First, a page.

These units are very expensive and are only used in the largest OPLs; most often they are found in industrial laundries with very high production rates. Tunnel washers are inherently water-efficient and are highly automated to maximize the throughput of the laundry.  The high cost of water and wastewater has induced many industrial laundries build on-site water filtering and treatment facilities on the premises.   There are no known pre-packaged systems available to improve water efficiency at these industrial laundries.  Any improvements require a site specific, engineered system.


In general, 2 gallons of water used per pound of clothes is considered a “good” water efficiency standard for commercial laundries; though this is not always achievable for heavily soiled fabrics.    As a reference: one set of queen size bed sheets weigh about 3 pounds; requiring 6 gallons of water to wash and rinse.   Water conservation measures should not impair the cleaning or sanitation goals of the laundry operation.  Recycling rinse water for the wash cycle is always recommended, except in very rare situations where health codes prohibit such use in specialized situations. 

Further water recycling requires special equipment to filter, sanitize, treat, and store the water; this equipment is expensive to install and maintain.  The cost effectiveness of such measures is calculated on a case-by-case basis.   Ozonation and membrane technologies offer exciting opportunities to advance clothes washing efficiencies far better than 2 gallons per pound (7.6 L).   Both of these systems allow for greater reuse of the water, and can also reduce chemical and energy costs of the laundry.  These technologies are already proven effective in some applications, and are advancing rapidly.   Water utilities embarking on commercial laundry water conservation programs should investigate local resources for these technologies, and promote such systems as appropriate.  In some laundries, water efficiency can be improved to less than 1.5 gallons per pound.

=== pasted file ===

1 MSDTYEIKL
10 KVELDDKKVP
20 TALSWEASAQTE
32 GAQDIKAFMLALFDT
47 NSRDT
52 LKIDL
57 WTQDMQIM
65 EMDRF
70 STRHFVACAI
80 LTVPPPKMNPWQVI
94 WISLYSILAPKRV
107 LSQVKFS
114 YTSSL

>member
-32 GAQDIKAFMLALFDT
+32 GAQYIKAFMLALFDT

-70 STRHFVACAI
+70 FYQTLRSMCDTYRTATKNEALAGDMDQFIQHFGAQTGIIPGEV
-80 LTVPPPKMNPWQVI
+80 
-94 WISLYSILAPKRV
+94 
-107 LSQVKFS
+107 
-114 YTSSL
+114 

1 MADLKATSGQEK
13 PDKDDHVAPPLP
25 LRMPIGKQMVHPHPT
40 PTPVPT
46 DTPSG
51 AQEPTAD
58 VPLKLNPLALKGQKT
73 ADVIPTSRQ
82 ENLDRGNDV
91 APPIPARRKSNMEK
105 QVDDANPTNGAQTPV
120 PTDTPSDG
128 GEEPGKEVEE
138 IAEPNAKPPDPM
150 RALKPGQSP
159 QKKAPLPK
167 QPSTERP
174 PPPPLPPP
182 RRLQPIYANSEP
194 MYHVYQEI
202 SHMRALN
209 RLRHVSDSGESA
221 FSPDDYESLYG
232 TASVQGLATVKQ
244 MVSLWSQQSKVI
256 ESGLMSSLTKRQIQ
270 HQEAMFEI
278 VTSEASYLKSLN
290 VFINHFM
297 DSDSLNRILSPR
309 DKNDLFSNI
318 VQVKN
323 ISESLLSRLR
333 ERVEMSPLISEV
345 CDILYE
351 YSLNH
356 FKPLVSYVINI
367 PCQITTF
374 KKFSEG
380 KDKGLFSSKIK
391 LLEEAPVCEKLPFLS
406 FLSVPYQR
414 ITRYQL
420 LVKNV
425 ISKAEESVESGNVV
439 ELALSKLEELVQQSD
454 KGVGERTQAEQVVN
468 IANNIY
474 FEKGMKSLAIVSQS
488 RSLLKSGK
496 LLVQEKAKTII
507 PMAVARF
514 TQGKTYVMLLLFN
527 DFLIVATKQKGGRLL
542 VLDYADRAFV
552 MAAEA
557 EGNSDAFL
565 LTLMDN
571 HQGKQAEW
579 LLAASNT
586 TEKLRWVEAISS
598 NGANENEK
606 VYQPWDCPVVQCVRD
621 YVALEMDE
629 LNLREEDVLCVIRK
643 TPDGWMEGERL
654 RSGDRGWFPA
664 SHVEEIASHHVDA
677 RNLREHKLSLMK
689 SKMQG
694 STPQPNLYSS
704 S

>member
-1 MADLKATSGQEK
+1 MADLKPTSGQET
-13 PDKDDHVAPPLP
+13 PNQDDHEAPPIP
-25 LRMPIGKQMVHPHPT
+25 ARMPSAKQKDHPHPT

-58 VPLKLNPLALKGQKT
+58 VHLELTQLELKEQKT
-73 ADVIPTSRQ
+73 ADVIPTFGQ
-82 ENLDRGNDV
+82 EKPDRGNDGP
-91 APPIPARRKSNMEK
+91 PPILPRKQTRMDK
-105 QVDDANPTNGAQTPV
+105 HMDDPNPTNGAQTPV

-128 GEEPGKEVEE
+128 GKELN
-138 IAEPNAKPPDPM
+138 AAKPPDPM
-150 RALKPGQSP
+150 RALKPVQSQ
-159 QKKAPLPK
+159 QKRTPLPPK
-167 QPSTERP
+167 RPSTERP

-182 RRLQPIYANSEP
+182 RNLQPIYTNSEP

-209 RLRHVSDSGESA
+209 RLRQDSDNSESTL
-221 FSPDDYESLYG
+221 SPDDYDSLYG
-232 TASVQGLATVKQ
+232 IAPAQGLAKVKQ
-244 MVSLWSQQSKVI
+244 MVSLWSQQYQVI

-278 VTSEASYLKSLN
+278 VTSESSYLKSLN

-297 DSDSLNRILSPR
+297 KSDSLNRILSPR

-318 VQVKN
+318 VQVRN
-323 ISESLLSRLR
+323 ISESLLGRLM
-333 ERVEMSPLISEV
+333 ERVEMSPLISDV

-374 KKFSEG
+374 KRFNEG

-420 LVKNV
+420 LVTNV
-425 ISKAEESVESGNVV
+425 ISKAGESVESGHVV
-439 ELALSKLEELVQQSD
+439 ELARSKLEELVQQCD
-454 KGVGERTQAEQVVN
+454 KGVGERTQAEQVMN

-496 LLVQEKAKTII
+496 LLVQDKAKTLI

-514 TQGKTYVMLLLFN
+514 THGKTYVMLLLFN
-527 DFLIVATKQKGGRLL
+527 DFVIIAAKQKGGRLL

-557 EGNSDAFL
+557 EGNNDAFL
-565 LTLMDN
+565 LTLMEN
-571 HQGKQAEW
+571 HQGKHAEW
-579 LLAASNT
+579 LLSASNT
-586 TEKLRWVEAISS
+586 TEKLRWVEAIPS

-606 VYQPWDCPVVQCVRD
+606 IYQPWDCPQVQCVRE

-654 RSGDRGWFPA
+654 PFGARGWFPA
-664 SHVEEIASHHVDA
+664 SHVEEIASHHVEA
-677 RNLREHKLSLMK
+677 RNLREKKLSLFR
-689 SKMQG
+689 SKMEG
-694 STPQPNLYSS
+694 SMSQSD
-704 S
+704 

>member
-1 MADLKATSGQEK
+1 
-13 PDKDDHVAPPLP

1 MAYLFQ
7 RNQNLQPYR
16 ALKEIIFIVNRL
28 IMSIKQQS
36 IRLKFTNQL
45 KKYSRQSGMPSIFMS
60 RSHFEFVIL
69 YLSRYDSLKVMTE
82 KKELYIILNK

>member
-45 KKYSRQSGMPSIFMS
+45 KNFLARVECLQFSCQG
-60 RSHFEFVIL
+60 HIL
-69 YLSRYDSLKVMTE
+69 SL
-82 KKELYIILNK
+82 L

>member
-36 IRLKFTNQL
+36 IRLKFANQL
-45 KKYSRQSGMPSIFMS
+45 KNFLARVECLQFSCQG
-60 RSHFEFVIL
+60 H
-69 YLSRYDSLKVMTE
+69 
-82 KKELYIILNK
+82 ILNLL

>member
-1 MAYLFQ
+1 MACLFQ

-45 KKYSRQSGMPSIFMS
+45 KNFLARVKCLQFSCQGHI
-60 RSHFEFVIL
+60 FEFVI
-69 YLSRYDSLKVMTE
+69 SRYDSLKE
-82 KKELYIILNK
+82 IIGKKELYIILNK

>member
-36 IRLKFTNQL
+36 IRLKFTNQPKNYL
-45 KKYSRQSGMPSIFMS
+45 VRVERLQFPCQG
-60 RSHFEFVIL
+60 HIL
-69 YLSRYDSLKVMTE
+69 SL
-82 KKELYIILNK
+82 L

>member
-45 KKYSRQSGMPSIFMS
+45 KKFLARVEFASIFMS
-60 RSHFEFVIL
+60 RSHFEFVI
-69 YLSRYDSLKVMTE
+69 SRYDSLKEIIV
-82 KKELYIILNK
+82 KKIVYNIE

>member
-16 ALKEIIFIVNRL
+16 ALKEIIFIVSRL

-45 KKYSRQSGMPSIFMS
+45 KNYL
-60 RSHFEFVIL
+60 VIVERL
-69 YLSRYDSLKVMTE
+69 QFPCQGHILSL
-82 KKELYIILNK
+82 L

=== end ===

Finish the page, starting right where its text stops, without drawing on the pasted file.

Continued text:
The water savings potential of a commercial laundry can be easily calculated, as in the following example:

Site data:  hotel, 500 rooms, 70% average occupancy

Daily average of bed linens = 350 sets X 3 lbs = 1,050 lbs (350 sets X 1.36 kg = 476 kg)

Daily average towels sets = 350 sets X 1.75 lbs = 612.5 lbs (350 sets X .79 kg = 276.5 kg)

Pre-existing efficiency:  3.1 gallons/pound (11.7 L / .45 kg = 26 L/kg)

Proposed efficiency:  1.8 gallons/pound ( 6.8 L / .45 kg = 15.1 L/kg)

Efficiency differential:  3.1 – 1.8 = 1.3 gallons/pound savings (26 - 15.1 = 10.9 L / kg savings)

Annual Savings:

(1,050 + 612.5) X 364 days X 1.3 = 786,695 gallons (2,977.1 m3)

There are many variables affecting laundry use in hotels, such as: occupancy rates, bed sizes, towel sizes and quantities placed in rooms, laundry operational practices, business versus resort type business, etc.   The above example is only a simplified version of the type of analysis needed to truly assess and project water savings potential.

For more information please see the following documents:

Riesenberger, J. and J. Koeller (2005) Commercial Laundry Facilities 

WMI (2006) Assessment of Water Savings for Commercial Clothes Washers